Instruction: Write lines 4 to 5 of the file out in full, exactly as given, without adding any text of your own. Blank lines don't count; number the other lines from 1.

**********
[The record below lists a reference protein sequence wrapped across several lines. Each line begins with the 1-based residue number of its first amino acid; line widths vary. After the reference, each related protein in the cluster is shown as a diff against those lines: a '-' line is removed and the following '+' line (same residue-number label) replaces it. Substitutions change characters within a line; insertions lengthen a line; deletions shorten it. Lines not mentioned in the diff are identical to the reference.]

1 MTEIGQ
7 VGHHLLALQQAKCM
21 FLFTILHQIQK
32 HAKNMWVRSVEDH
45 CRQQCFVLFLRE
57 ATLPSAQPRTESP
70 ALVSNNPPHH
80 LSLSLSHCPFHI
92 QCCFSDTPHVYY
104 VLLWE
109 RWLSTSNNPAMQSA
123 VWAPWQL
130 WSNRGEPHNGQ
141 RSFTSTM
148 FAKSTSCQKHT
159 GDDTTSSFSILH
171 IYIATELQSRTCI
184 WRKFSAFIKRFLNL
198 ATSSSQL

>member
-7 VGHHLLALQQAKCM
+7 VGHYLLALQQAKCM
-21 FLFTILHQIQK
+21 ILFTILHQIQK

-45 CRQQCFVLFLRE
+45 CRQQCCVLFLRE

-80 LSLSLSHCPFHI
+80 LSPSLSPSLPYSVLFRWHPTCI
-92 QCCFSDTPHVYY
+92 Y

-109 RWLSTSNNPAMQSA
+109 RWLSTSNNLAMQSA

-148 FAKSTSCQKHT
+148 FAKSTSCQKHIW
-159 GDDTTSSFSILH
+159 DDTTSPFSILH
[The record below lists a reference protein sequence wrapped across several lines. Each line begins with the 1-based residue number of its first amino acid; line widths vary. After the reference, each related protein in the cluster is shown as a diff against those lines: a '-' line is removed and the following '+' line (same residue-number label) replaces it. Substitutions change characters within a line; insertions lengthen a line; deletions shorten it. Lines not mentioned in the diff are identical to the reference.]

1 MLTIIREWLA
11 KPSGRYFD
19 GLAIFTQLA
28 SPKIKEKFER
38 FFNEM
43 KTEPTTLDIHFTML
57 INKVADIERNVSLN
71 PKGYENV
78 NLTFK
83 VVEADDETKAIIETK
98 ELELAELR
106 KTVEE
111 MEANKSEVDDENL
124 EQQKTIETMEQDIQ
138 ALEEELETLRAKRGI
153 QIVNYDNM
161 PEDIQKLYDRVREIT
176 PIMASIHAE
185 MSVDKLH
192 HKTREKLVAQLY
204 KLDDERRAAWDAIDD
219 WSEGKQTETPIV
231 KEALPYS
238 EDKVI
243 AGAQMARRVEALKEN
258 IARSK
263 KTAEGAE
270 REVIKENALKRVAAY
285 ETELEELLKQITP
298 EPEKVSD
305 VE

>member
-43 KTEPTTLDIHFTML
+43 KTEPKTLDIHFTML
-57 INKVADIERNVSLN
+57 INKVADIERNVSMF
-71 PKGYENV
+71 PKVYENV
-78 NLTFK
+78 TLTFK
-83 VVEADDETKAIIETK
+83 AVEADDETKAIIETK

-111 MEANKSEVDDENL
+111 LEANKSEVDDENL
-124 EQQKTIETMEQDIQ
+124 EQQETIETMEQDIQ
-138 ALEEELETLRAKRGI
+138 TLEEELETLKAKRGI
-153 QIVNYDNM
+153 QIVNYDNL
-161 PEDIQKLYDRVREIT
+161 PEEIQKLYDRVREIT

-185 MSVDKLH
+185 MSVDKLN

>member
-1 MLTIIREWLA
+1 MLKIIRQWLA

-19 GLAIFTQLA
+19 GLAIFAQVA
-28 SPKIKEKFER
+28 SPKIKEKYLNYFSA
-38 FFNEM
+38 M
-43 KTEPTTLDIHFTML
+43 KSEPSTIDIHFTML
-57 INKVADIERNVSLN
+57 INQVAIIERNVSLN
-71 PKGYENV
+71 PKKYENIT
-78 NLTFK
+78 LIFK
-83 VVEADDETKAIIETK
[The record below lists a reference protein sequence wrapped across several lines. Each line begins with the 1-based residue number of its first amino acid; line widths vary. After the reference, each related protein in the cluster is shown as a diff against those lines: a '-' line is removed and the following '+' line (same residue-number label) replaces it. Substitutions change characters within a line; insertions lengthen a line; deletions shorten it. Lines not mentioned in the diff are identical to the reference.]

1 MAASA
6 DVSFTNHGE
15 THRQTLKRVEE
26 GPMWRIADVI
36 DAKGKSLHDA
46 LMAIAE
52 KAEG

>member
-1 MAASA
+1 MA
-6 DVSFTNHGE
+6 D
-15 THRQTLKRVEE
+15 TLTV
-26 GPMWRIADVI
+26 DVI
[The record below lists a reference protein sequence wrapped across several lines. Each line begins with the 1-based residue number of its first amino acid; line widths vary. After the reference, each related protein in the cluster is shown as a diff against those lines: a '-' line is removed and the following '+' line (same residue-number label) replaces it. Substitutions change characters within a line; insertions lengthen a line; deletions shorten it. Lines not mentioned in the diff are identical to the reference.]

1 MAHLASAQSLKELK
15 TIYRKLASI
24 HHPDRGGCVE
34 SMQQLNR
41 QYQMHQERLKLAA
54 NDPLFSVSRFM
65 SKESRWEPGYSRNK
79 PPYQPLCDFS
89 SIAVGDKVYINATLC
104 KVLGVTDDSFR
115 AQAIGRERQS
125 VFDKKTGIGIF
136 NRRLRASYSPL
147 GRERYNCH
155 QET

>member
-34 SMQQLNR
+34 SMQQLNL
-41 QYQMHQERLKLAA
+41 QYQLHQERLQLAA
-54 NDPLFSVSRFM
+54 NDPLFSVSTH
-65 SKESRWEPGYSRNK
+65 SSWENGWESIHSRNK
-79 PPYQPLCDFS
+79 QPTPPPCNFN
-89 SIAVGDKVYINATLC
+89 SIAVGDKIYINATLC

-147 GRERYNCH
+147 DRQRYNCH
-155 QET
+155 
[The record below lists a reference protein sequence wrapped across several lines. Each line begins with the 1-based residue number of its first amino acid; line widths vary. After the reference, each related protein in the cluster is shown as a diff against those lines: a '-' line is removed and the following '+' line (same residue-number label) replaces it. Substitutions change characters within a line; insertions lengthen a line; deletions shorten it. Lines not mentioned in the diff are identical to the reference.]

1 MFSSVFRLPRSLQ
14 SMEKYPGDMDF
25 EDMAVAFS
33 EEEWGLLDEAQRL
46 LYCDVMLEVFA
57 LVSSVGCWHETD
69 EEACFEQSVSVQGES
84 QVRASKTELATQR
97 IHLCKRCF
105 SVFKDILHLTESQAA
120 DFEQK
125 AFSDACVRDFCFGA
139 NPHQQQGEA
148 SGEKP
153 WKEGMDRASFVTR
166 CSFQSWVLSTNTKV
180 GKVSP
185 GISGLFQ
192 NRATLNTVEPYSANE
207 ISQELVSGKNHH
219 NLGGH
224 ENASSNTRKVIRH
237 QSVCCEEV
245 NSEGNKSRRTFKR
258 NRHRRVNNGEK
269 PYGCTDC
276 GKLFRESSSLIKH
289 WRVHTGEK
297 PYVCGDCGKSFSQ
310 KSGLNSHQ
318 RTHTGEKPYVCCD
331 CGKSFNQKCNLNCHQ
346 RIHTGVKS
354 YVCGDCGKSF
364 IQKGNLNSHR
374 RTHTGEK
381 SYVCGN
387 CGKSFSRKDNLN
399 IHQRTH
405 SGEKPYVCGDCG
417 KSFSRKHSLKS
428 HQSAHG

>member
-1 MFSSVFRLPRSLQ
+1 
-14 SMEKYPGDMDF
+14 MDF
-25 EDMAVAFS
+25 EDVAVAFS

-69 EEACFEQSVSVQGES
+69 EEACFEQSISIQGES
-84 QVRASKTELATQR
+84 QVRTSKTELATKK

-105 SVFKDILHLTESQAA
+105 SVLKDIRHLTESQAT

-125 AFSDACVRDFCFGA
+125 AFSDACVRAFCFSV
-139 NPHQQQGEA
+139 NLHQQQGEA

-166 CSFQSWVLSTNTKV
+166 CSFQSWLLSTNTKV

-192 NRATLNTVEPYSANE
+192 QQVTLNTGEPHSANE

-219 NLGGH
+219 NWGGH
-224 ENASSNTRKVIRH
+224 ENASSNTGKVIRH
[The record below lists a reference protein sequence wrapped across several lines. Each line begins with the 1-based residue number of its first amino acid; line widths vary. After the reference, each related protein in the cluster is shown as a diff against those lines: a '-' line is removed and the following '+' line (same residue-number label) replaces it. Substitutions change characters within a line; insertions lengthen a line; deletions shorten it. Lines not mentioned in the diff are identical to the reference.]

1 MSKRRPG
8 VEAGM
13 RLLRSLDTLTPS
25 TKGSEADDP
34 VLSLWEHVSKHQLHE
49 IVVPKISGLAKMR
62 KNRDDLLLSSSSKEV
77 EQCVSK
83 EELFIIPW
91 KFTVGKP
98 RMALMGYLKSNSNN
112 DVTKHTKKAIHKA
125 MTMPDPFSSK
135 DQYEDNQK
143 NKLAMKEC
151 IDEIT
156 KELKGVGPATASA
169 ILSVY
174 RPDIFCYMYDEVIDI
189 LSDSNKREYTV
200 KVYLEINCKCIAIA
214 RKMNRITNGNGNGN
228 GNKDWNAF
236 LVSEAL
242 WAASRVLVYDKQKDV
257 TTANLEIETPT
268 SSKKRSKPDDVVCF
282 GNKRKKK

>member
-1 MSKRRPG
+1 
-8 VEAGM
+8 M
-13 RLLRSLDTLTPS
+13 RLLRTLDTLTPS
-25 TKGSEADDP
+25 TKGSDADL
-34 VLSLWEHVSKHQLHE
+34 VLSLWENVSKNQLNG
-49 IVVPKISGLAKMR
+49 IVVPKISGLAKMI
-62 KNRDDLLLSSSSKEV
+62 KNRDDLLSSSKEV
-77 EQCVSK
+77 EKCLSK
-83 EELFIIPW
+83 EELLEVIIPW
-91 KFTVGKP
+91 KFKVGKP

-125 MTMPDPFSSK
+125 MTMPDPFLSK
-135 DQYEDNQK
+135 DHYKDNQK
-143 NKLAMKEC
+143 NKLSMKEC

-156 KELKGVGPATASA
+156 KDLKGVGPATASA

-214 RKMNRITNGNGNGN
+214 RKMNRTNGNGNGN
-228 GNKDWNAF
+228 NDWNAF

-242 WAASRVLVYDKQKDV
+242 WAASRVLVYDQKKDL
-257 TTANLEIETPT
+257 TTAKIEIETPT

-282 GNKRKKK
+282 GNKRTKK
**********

21 FLFTILHQIQK
32 HAKNMWVRSVEDH